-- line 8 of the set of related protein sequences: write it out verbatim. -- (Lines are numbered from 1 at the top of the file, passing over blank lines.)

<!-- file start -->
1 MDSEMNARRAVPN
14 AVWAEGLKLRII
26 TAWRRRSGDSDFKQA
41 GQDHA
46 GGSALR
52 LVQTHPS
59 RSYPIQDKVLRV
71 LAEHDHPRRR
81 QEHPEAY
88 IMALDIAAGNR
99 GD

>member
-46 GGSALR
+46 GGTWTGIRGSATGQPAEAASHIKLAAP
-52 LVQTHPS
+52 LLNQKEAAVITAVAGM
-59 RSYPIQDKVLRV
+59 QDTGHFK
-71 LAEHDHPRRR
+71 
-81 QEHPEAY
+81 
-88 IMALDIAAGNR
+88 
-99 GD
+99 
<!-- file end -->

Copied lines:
71 LAEHDHPRRR